I prefer a cleaner taste; the grilled meat has plenty of smokiness from the charcoal and I prefer my sauces not cloyingly sweet. Here I have used my own version of prik nam pla, another traditional Thai sauce.
This only needs a foundation of freshly minced raw garlic, sliced cili padi (bird’s eye chillies) and fish sauce (instead of light soy sauce more commonly used at your neighbourhood daichow). To this tantalising trinity, I have added freshly squeezed lime juice, sesame seed oil and the tiniest bit of honey (rather than sugar) to balance out all the flavours.
Sounds unconventional or a bit much? Try it first, then you may thank me.
2 tablespoons of oyster sauce
1 tablespoon of light soy sauce
½ tablespoon of miso paste
A little warm water (to dilute the miso)
Freshly ground black pepper
600g pork neck (or other boneless cuts of pork)
An assortment of fresh vegetables (e.g. lettuce, long beans, cucumber)
2 cups of cooked grains (brown rice, riceberry, quinoa, etc.)
6 tablespoons of nam pla (Thai fish sauce)
Juice of 3-4 limes
4 cili padi, sliced
1 tablespoon sesame oil
4 garlic cloves, crushed
1 teaspoon (or less) of runny honey
To make the marinade for the pork, mix the oyster sauce, light soy sauce, miso paste (diluted in some warm water) and ground black pepper in a large bowl until well combined.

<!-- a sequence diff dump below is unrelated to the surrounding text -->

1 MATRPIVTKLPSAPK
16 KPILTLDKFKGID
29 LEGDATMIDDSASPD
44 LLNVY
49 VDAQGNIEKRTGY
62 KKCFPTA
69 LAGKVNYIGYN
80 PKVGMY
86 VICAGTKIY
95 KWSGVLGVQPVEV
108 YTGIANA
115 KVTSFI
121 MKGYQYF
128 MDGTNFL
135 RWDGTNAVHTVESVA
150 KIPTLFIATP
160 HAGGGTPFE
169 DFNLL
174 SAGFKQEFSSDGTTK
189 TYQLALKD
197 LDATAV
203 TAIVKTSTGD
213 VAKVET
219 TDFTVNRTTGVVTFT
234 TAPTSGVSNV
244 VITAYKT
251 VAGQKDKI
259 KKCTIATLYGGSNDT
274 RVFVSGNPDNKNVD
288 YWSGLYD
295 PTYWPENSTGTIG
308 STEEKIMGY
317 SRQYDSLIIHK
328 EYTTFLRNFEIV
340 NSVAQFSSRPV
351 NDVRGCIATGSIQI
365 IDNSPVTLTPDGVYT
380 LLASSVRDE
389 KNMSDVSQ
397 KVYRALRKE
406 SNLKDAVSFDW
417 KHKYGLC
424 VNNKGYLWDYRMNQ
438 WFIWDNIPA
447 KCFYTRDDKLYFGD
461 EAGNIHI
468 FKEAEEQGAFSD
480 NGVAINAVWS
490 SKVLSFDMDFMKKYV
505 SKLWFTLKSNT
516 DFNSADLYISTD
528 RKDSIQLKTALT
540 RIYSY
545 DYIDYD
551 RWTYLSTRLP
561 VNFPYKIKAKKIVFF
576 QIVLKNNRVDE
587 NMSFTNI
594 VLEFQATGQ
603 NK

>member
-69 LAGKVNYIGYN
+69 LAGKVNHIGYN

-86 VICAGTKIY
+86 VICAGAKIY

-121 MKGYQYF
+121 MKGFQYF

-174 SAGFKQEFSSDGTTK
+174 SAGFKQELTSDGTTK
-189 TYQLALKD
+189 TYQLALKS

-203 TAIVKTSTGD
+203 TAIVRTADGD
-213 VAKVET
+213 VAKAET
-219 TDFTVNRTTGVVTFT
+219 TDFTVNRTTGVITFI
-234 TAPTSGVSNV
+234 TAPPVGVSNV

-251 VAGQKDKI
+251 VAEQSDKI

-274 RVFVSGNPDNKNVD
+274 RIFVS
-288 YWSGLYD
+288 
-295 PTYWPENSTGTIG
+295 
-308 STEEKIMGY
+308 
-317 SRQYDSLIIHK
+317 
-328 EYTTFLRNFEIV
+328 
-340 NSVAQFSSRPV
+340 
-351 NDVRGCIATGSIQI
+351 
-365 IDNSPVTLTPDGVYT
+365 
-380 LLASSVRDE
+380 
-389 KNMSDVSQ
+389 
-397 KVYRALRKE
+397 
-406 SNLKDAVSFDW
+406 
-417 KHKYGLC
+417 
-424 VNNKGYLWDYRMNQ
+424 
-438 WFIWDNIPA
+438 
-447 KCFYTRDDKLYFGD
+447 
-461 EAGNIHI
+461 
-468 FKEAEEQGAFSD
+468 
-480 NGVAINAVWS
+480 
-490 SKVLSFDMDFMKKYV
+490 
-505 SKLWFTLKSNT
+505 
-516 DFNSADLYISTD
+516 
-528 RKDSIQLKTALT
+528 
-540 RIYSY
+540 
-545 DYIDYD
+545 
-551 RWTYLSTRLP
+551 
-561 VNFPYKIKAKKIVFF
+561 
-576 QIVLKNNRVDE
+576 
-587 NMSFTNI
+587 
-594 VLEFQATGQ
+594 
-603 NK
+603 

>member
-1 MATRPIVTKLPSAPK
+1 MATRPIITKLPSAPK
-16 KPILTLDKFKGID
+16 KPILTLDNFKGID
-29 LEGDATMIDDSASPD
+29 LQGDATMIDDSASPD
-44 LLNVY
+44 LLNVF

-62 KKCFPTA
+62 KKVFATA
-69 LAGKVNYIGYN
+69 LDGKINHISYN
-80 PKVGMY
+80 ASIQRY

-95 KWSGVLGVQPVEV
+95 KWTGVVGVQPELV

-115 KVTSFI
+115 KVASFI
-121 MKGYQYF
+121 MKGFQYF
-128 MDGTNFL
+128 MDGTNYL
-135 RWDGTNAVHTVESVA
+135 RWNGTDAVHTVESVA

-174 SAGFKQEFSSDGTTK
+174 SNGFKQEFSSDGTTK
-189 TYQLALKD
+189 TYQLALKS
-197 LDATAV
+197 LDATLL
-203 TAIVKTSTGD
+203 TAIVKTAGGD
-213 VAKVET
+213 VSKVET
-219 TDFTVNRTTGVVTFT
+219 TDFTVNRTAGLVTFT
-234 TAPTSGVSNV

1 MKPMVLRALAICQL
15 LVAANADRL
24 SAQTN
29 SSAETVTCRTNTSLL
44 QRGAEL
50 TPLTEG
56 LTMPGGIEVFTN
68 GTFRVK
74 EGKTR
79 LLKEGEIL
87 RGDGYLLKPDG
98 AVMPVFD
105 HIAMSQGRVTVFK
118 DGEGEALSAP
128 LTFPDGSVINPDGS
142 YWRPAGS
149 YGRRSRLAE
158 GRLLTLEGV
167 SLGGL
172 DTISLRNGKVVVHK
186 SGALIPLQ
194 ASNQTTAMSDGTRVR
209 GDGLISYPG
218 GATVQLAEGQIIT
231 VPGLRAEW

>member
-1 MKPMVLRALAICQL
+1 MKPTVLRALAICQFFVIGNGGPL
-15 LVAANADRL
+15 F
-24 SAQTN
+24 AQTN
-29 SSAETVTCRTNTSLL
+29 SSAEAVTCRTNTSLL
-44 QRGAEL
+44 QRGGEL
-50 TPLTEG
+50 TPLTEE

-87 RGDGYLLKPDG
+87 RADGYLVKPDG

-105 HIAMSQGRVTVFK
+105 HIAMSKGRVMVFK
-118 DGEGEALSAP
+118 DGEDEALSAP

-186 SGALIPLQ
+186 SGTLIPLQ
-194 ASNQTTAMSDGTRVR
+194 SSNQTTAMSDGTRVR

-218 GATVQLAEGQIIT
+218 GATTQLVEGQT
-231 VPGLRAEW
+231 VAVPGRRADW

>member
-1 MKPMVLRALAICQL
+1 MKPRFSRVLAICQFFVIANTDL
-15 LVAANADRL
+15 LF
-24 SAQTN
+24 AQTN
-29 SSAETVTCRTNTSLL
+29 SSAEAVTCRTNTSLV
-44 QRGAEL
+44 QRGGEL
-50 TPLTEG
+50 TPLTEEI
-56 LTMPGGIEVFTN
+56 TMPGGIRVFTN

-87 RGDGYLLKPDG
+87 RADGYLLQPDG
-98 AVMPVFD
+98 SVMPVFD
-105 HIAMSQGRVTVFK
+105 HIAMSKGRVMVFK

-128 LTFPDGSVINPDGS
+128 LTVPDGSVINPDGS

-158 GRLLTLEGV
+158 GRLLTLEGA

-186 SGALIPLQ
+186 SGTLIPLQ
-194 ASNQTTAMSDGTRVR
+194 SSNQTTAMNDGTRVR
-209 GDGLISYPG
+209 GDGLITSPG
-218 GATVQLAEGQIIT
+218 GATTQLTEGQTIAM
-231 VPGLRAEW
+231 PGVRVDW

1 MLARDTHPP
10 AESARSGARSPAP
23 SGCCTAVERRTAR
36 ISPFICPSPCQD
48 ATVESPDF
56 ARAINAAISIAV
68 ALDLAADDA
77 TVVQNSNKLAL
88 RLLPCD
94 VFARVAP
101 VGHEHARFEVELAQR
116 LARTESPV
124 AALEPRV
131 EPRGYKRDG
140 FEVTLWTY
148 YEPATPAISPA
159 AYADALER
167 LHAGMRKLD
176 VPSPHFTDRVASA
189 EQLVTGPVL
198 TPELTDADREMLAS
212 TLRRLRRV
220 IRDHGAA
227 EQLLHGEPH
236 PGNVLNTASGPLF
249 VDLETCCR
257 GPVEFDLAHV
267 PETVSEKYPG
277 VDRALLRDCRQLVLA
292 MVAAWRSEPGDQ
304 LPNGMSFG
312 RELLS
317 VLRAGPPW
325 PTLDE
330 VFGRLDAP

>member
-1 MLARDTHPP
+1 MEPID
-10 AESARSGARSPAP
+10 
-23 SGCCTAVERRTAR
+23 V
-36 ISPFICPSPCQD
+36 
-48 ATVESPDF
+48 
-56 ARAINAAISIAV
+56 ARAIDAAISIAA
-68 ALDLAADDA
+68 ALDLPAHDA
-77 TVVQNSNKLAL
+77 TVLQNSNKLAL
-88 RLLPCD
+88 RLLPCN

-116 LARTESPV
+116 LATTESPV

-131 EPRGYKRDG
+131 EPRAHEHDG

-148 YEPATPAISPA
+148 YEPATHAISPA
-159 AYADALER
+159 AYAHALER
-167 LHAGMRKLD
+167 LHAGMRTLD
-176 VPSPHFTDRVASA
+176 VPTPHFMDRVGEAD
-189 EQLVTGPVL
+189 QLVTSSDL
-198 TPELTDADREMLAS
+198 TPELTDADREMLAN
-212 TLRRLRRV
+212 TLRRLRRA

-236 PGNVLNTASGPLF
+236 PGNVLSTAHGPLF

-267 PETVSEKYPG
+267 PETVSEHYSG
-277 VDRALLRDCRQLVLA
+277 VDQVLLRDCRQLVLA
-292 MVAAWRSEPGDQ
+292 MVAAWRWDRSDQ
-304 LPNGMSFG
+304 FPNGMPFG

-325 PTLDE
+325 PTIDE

Add the pieces of pork to the bowl and mix well to ensure the meat is well coated with the marinade. Cover with cling wrap and leave in the fridge for about an hour to marinate.
A Thai style dipping sauce, inspired by ‘prik nam pla’.
Prepare your grill, either an outdoor grill using charcoal or even a simple grill set over the stovetop will do. Use whatever you have at hand or that you’re most comfortable with. Either way, watch the flames when grilling meat and the splatter from the fat when it renders.
Place the marinated pork on the rack and grill for about half an hour until cooked through, making sure to flip the pieces midway for even cooking. Once fully cooked, transfer the grilled pork to a chopping board and slice thickly.
Prepare an assortment of fresh vegetables such as lettuce, long beans and cucumber by washing them thoroughly. Break leafy vegetables such as lettuce down to individual leaves; slice the rest such as long beans and cucumber into sticks or wedges.
Chill these in iced water and set aside until it’s time to plate. At this point, drain the water and shake the vegetables dry of any excess water.
Use some cling wrap to help shape the cooked rice into ‘onigiri’ style rice balls.
Have your favourite grains (brown rice, riceberry, quinoa, etc.) cooked in your rice cooker, fluffed and waiting in “Keep Warm” mode until you’re ready to plate all the ingredients.
To make the dipping sauce, mix the ingredients together in a large bowl. Keep stirring until the runny honey has dissolved. Divide into individual dipping saucers.
Plate the sliced grilled pork, fresh vegetables and rice on individual dishes and serve immediately with the dipping sauce on the side.